A licensed clinical psychologist, Dr. Miriam Galindo holds a doctor of psychology from Trinity College of Graduate Studies. Dr. Miriam Galindo runs a private practice in Irvine, California, where she conducts child custody evaluations.
In California, parents who go through a divorce often have to undergo a child custody evaluation, or a 730 Evaluation. While judges sometimes order these evaluations for concerns related to substance abuse or child abuse, they also order them when parents simply cannot come to an agreement on custody.
A 730 Evaluation may be conducted by four types of professionals in California: psychiatrists, psychologists, social workers, and marriage and family therapists. If the parents cannot agree on an evaluator, the judge either chooses one or requires the parents to submit a list of potential evaluators. The professional conducting the evaluation assesses the parenting practices and mental health of both parents in order to inform the judge’s orders related to custody and visitation.
Dr. Miriam Galindo is a licensed clinical psychologist and social worker who earned her Doctor of Psychology from Anaheim’s Trinity College of Graduate Studies in 2007. Since 2005, Miriam Galindo has evaluated 286 child custody cases and focused her postgraduate dissertation on the subject of Religion and the Best Interest Standard in Child Custody Evaluations.
The American Psychological Association lists 14 important guidelines for conducting child custody evaluations, one of them being “Psychologists strive to engage in culturally informed, nondiscriminatory evaluation practices.” One of the most important things for psychologists when evaluating child custody cases is to be aware of their own biases – and those of others – against gender, race, age, religion or nationality. Data collection and its interpretation can be misconstrued with a lack of culturally competent insight.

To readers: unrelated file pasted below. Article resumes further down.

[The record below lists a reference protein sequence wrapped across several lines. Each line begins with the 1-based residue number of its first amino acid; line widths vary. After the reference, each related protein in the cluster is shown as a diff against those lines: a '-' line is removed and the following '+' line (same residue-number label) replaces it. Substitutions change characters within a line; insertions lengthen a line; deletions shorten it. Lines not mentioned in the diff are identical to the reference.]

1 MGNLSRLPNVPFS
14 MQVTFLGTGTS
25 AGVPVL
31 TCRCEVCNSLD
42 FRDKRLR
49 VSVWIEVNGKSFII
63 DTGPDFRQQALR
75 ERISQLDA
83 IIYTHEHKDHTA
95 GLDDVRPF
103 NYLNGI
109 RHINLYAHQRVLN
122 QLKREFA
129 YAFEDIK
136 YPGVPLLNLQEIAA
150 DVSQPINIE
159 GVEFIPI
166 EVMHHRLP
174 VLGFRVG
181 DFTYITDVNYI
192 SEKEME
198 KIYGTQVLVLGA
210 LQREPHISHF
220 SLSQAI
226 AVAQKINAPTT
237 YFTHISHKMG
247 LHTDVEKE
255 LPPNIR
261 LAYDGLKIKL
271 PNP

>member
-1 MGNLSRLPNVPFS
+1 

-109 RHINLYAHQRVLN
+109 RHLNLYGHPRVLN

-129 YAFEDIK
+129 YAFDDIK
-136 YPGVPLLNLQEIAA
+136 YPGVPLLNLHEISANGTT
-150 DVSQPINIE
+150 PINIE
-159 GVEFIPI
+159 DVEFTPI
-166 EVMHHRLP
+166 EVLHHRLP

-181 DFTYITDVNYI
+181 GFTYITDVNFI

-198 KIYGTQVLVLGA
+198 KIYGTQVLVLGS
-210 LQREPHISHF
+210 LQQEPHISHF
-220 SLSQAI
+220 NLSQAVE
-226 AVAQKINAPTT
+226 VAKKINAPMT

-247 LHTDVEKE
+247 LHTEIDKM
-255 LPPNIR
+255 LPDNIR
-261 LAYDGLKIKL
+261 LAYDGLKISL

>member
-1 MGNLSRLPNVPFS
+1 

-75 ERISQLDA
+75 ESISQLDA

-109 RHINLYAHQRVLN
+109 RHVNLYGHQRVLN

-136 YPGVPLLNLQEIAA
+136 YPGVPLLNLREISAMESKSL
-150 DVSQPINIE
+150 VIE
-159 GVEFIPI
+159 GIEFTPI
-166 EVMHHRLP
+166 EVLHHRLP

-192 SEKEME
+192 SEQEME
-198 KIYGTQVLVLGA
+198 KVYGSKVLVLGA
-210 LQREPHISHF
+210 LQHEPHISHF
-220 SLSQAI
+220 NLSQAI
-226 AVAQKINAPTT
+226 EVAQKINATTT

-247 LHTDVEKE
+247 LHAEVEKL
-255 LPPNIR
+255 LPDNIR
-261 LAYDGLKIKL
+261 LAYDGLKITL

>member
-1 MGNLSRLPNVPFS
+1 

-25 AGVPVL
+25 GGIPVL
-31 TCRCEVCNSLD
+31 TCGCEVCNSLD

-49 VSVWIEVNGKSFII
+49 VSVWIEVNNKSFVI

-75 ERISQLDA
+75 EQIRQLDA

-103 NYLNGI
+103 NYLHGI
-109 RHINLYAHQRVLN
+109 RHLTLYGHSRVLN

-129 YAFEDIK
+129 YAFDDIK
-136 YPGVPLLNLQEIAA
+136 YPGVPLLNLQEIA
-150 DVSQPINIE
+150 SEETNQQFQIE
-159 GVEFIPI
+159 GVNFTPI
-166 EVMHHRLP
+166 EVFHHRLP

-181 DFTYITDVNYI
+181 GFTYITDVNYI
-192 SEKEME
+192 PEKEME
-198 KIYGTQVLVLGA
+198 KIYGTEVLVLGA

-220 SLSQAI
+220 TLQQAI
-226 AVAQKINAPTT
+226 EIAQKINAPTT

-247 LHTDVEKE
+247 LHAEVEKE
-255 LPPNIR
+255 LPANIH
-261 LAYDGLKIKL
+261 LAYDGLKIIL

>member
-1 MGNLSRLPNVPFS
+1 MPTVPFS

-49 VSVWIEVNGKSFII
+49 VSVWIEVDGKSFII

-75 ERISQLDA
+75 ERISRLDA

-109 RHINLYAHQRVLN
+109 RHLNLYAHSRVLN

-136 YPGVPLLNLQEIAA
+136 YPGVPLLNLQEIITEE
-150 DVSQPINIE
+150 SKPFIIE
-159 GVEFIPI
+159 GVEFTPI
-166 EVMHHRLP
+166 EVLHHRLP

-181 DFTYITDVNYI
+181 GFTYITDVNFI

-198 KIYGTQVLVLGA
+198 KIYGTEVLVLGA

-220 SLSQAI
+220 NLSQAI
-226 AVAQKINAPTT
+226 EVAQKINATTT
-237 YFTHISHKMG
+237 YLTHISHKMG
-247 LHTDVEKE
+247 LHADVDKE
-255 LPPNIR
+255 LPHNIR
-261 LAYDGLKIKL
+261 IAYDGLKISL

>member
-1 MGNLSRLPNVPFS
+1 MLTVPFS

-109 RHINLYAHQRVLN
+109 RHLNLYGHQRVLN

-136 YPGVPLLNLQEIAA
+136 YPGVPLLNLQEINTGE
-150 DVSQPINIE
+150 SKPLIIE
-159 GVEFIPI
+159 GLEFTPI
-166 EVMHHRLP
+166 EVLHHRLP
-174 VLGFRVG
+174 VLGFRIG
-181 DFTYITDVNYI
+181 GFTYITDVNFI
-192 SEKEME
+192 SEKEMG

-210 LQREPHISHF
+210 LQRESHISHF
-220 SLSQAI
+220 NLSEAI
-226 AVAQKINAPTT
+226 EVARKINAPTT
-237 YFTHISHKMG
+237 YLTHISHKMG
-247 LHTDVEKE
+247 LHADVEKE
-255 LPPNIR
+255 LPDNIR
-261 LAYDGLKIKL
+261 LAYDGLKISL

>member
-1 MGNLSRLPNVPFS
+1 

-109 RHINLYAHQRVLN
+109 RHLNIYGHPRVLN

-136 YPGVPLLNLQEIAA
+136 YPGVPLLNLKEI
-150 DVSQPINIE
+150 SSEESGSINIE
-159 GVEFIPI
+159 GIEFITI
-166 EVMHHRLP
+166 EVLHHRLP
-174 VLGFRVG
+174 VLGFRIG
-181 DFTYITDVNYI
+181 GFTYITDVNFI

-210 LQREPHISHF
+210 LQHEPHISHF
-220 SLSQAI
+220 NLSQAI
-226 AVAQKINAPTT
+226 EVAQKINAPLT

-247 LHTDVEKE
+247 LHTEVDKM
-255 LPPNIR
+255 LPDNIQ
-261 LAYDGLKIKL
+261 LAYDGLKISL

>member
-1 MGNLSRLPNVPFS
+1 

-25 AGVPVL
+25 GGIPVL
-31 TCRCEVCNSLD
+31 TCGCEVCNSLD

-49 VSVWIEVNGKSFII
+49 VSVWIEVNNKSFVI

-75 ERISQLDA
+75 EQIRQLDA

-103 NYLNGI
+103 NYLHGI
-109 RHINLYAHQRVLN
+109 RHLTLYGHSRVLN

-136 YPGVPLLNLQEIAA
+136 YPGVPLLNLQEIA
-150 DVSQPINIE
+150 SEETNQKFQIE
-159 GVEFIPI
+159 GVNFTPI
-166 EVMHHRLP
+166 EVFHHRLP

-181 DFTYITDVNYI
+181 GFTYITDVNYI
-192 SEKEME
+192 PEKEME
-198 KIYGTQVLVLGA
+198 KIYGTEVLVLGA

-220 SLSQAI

Should the subject of examination possess a cultural or racial background with which the evaluator is unfamiliar, the psychologist is directed to prepare and conduct the evaluation with informed peer consultation and extensive literature review.
From her private psychology practice in Irvine, California, Dr. Miriam Galindo works with families involved in high-conflict divorces. Dr. Miriam Galindo also serves as a child custody evaluator, having participated in some 300 court cases.
Custody evaluation is the process of determining the needs of children and how the parents can best help meet them. While it concentrates on the children’s situation, custody evaluation also attempts to consider the needs of the family as a whole. It is not intended to decide who is at fault or to choose sides.
The evaluation begins with interviews of both parents, separately and together. The individual interviews will help the evaluator look at each person’s concerns about the children and the other parent. The joint interviews allow the evaluator to see how the parents work together. A session with the entire family can yield more relevant information.
The evaluator may ask permission to access records from schools, doctors, social services, and law enforcement. These will provide an outside perspective of the family environment. As a means of obtaining more information, a judge may also require psychological tests of each parent. A psychologist will then interview both parents and may administer several tests.
Many parents wonder if the evaluator will ask the children who they would like to live with. Although counseling does involve questions about thoughts and feelings, evaluators do not ask children to make that choice.
After these steps have been taken, the custody evaluator will present his or her findings to the judge. In most areas, this information is confidential.